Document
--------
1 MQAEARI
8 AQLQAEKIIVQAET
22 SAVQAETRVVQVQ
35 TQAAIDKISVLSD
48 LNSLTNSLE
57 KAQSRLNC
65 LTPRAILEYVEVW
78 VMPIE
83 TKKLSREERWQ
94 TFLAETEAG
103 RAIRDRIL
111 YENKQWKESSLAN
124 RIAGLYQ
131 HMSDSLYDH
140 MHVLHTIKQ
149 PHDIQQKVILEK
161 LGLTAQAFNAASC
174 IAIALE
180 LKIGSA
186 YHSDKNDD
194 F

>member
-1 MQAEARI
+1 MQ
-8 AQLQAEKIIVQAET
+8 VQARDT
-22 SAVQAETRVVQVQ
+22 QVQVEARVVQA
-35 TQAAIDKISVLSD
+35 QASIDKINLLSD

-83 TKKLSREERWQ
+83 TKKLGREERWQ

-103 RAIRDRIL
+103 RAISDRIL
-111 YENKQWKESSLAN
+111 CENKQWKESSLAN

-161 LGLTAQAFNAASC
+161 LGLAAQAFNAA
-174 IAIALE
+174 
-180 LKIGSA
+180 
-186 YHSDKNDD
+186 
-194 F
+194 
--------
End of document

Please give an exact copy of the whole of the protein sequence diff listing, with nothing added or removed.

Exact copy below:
1 MQAEARI
8 AQLQAEKIIVQAET
22 SAVQAETRVVQVQ
35 TQAAIDKISVLSD
48 LNSLTNSLE
57 KAQSRLNC
65 LTPRAILEYVEVW
78 VMPIE
83 TKKLSREERWQ
94 TFLAETEAG
103 RAIRDRIL
111 YENKQWKESSLAN
124 RIAGLYQ
131 HMSDSLYDH
140 MHVLHTIKQ
149 PHDIQQKVILEK
161 LGLTAQAFNAASC
174 IAIALE
180 LKIGSA
186 YHSDKNDD
194 F

>member
-1 MQAEARI
+1 MQ
-8 AQLQAEKIIVQAET
+8 VQARDT
-22 SAVQAETRVVQVQ
+22 QVQVEARVVQA
-35 TQAAIDKISVLSD
+35 QASIDKINLLSD

-83 TKKLSREERWQ
+83 TKKLGREERWQ

-103 RAIRDRIL
+103 RAISDRIL
-111 YENKQWKESSLAN
+111 CENKQWKESSLAN

-161 LGLTAQAFNAASC
+161 LGLAAQAFNAA
-174 IAIALE
+174 
-180 LKIGSA
+180 
-186 YHSDKNDD
+186 
-194 F
+194 